Jean de Villiers (Gallo Images)
Cape Town - A New Zealand scribe feels the South African national rugby team should no longer be called Springboks.
The build-up to Springbok coach Heyneke Meyer naming his Rugby World Cup squad last Friday was overshadowed by talks of the racial composition of the side.
Meyer was under pressure to meet transformation requirements and according to SARU’s strategic transformation plan, the “target” for this year’s World Cup was 30% players of colour.
Meyer obliged by picking 9 players of colour in his 31-man squad.
Chris Rattue, a columnist for the New Zealand Herald, took note of these political rumblings and gave his own opinion on the matter.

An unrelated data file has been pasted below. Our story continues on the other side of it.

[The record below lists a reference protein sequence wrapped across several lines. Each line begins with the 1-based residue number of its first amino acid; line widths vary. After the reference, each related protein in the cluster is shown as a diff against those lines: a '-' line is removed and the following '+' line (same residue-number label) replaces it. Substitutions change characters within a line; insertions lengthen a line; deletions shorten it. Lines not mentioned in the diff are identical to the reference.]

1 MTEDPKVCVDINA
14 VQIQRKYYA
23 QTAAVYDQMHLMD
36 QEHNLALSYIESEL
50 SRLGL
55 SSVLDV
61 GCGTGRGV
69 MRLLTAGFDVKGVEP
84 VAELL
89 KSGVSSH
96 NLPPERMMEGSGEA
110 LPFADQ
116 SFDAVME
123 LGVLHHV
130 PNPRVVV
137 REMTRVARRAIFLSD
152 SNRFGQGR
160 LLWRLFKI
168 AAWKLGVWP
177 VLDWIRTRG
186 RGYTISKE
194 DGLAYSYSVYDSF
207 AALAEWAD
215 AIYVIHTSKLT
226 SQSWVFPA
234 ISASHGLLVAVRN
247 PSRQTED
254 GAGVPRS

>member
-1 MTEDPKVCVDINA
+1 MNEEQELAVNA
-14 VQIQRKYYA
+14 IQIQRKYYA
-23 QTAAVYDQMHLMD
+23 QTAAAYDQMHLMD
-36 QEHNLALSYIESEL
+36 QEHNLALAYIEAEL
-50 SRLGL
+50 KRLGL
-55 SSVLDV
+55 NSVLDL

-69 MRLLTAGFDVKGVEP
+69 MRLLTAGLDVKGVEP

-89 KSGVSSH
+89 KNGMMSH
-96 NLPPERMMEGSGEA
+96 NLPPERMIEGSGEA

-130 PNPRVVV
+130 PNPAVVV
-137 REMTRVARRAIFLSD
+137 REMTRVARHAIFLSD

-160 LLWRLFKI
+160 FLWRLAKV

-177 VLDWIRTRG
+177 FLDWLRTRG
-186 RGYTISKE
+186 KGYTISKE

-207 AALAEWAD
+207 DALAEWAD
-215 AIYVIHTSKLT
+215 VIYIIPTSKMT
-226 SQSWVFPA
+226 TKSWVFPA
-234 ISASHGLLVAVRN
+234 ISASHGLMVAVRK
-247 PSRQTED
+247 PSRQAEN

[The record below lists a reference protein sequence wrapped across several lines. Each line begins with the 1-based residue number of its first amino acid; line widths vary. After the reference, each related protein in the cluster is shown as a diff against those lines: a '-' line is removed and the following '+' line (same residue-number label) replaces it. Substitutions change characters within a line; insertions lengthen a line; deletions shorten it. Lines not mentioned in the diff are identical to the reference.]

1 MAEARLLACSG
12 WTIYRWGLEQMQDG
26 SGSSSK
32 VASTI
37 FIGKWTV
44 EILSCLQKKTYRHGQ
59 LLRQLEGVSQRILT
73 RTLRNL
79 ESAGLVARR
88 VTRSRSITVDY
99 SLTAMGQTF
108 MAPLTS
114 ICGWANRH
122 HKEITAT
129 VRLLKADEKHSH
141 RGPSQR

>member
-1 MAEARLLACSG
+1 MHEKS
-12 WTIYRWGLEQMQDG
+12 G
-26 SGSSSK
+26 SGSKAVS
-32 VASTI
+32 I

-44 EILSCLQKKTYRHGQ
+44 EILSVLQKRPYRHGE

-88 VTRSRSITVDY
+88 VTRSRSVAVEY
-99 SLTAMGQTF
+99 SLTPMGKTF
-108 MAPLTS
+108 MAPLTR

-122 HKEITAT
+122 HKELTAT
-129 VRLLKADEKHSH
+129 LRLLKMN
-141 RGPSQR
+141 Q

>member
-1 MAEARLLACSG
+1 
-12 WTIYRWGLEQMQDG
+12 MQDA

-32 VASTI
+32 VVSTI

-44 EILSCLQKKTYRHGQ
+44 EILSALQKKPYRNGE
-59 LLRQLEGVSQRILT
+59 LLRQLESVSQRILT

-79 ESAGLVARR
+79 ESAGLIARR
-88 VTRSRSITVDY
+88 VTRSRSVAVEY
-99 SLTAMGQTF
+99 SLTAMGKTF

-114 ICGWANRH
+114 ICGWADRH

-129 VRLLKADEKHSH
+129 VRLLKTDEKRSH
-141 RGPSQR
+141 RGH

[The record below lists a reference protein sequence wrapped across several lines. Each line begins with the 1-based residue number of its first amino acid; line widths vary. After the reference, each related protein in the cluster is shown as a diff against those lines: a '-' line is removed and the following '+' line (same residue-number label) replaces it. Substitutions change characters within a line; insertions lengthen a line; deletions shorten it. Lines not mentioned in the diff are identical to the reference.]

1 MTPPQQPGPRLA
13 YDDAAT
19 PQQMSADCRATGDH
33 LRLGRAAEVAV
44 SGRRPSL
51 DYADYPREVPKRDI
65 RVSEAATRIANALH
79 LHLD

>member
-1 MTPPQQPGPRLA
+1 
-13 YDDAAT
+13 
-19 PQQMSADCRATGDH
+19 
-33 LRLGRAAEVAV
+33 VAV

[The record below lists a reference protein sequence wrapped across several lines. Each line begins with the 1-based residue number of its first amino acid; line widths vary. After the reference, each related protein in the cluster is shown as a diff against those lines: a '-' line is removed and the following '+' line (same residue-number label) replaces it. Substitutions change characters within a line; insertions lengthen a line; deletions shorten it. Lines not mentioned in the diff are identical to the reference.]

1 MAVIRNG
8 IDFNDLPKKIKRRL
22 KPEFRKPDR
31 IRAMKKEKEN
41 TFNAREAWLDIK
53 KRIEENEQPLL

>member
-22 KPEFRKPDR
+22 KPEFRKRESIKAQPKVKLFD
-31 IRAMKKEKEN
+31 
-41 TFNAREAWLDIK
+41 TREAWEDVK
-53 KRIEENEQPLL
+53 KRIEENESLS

“It's high time for the Springbok to leap like a gazelle into history, for South African rugby to signal a bold future and new mentality by finding another name for their national rugby side,” Rattue wrote on Wednesday.
“The Springbok team is dividing at home before they try to conquer at the World Cup. Debate over the racial makeup of the side has exposed wounds and opened a window on their rugby and society. It is an ugly and hopeful debate all in one, but the opportunity to use it for good needs to be taken."
Rattue feels the Springbok logo should have been scrapped at unification back in the 1990s.
“The Springbok symbol was so closely associated with the disgusting apartheid system, was so much an icon of white domination and self-indulgent cruelty, that it should have been retired in the mid-1990s when the evil segregation laws were eliminated.”
CLICK HERE to read Rattue's full column on the NZ Herald website.